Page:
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Our Must-Read Guide for Potty Training


Potty training your child can be a fun but challenging process, but it is a process, and it takes time and patience. 

When to Start Potty Training

The best time to begin potty training will be different for each child. Most children are not ready until they are between 18-24 months old, when they have developed the cognitive, emotional, and physiological skills needed to be successful. A child needs to be able to recognize when they need to use the potty, remove their clothes, wait until they are on the potty, and sit long enough to finish. 

While children may have been potty trained earlier in the past, or certain cultures may begin potty training with infants, child-development experts believe potty training works best when you’ve waited until the child can control much of the process themselves. 

Many families also choose to begin potty training when they have more time to dedicate to the process or when they don’t foresee any major changes at home.

What to Expect

Children typically master potty training in phases, working on each skill until they are fully successful. Children tend to master these skills in different orders and at different paces. 

  • Peeing on the Potty and Daytime Dryness: This skill is usually the easily skill to start your child with. Kids typically master staying dry during the day before the other skills. At first, you will need to take your child to the potty regularly to prevent accidents. Eventually, they’ll learn to listen to their bodies, and tell you when they need to urinate. 
  • Bowel Movements on the Potty: Bowel movements can sometimes take children more time to master. They need to have both bowel control and the desire to have a bowel movement on the potty. It can be common for children to hide when having a bowel movement in their diaper, play with their stool, or resist using the potty. Be patient and talk to your child about why they don’t like using the potty and work to come up with a solution together. It is fine to allow your child to ask for a diaper to poop in if they are afraid or resistant to pooping on the toilet, but are otherwise potty-trained.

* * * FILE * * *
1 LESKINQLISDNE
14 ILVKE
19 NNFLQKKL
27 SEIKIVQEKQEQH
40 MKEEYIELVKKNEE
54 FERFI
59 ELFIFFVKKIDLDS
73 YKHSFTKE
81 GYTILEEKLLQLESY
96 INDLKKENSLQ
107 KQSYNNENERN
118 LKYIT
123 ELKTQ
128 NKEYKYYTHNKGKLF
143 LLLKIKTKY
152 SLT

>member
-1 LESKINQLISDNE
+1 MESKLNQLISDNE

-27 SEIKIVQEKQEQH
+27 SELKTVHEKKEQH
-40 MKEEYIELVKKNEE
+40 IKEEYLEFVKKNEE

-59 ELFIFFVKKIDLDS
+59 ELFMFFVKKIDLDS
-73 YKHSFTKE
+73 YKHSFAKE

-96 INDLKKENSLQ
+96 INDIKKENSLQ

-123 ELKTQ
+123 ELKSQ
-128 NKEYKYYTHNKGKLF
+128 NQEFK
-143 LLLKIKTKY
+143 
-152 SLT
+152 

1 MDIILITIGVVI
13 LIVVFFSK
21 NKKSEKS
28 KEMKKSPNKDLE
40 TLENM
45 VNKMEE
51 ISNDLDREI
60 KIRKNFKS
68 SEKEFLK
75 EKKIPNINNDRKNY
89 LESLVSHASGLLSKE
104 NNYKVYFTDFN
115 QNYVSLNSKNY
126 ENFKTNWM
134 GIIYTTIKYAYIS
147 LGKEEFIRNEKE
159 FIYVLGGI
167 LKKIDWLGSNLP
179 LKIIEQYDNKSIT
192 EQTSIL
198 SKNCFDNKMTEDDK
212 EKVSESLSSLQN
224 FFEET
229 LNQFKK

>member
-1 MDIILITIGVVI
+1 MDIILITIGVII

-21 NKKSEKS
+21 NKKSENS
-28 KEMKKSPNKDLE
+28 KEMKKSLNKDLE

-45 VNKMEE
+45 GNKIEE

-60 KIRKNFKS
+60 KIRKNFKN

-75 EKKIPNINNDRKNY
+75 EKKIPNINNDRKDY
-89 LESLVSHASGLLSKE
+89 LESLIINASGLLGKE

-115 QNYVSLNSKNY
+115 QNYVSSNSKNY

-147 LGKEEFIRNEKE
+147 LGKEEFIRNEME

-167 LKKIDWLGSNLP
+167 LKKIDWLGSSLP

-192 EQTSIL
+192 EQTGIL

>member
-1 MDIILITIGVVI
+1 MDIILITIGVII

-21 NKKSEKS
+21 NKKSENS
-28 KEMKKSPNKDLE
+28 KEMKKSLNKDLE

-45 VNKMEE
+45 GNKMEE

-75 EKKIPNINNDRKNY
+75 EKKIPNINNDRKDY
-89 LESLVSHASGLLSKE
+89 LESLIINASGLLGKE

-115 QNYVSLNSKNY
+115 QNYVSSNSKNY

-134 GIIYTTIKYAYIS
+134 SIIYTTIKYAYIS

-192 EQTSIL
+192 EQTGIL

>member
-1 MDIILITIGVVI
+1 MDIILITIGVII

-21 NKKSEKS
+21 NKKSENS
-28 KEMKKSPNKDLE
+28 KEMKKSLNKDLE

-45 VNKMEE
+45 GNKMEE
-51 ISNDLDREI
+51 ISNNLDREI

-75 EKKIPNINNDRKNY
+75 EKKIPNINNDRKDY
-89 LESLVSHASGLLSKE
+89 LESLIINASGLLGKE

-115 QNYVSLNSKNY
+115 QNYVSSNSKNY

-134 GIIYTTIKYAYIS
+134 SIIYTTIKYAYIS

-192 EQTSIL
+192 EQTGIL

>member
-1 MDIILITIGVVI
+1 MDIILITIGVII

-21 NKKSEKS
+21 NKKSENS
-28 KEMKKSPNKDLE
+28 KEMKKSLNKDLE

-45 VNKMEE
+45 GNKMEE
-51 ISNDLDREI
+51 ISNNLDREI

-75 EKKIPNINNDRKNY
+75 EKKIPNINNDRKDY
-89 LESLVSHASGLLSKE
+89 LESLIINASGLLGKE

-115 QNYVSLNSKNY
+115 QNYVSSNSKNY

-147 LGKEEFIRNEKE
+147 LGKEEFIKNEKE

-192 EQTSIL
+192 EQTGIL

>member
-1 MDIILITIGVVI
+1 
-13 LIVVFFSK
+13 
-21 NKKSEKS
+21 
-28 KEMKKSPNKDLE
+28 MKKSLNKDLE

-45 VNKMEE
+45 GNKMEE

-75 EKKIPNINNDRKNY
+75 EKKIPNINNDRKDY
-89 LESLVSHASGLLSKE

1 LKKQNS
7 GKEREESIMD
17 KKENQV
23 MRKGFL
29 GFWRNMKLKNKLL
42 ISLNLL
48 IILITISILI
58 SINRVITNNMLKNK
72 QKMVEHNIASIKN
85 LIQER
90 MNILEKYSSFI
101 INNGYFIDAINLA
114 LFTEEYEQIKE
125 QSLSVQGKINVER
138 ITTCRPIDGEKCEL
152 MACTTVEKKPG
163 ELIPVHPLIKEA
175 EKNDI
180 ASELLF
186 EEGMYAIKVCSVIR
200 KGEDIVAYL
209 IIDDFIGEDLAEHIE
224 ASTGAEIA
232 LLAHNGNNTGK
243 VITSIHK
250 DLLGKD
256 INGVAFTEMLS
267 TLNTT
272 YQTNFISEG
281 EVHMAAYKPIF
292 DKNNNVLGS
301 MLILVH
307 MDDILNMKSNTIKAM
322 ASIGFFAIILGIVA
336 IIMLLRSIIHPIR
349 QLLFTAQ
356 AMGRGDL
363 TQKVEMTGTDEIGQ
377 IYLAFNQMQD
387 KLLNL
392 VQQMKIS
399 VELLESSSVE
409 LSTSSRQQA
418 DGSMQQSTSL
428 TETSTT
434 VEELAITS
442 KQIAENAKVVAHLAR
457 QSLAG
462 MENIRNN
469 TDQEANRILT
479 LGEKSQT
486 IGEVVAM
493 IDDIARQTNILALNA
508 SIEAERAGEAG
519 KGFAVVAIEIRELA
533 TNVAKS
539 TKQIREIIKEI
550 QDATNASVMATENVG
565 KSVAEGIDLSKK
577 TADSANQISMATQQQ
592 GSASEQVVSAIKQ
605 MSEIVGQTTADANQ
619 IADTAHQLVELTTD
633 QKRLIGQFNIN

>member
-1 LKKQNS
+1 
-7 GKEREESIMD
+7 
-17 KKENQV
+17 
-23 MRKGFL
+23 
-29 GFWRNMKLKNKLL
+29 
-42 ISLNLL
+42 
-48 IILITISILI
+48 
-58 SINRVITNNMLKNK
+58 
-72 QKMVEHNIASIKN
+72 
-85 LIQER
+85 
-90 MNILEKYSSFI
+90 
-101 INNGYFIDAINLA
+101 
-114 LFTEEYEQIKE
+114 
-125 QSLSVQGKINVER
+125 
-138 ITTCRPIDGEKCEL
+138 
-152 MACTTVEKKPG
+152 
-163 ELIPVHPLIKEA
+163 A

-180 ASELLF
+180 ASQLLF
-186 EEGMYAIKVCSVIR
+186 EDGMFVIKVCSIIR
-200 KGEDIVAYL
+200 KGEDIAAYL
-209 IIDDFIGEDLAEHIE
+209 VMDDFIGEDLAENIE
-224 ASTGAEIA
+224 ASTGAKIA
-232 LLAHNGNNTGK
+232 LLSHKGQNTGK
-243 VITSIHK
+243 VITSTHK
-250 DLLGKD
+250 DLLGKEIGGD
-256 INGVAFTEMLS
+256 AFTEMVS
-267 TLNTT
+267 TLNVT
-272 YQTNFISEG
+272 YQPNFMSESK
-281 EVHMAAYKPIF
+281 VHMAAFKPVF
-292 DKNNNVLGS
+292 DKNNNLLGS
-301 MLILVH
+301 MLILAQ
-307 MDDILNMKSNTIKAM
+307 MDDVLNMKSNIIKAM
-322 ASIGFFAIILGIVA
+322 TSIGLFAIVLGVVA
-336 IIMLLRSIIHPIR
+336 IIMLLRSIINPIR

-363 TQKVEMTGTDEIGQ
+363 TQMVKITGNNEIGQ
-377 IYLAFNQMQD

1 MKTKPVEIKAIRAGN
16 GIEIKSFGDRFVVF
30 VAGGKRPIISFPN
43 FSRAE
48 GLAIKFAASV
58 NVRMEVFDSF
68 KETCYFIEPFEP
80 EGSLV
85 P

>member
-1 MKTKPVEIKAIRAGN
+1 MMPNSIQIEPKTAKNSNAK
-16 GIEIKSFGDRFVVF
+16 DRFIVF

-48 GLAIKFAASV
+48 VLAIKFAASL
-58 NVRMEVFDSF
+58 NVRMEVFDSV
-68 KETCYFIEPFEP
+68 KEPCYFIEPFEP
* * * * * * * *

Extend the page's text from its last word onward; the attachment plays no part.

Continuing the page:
• Staying dry overnight: Nighttime bladder control tends to occur at a later age and may be the last skill your child masters. For some kids, it may be months or years after they no longer wet their diaper in the daytime before they stop wetting themselves at night.

    For children under the age of six, their bladders may not be fully matured, and their bodies may not wake them when they need to urinate. Nighttime wetting is pretty common up to age five and often still occurs very normally up to age seven.

Put Together a Potty Training Plan 

There are lots of methods for potty training, but in general, you’ll want to follow these rules: 

– Have a Consistent Routine and Expectations: Consistency is important for your child, so all caregivers need to be on the same page. Keep their bathroom routine consistent and predictable, so your child can learn where their potty is located, and how to wipe, flush, and wash their hands. Teach your child what your expectations are and remind them often.

– Be Patient and Supportive: During this time, be patient as your child learns to potty train. They’ll need lots of positive support and praise each time they are successful. It’s equally important not to punish your child when accidents happen. Instead, tell them they will do better next time and include them in the clean up.

– Be Flexible and Stay Involved: Your child’s potty training needs may evolve over time. Don’t be surprised if your potty training approach suddenly stops working. There may be times when your child seems to be making great progress, and then may regress to having accidents. You may have to change your approach and your expectations as your child develops. Never push your child to do something they have become resistant to. Back away for a bit and let them show you they are ready to resume trying.

When to Get Help

If your child is really struggling and not making progress, it may be best to hit pause and wait until your child is more mature. If you feel you need help, speak to your provider at Pediatrics West for guidance and tips. Also, if your child is still wetting the bed after eight years old, they may need medical intervention, so please contact us for help at (720) 284-3700. 

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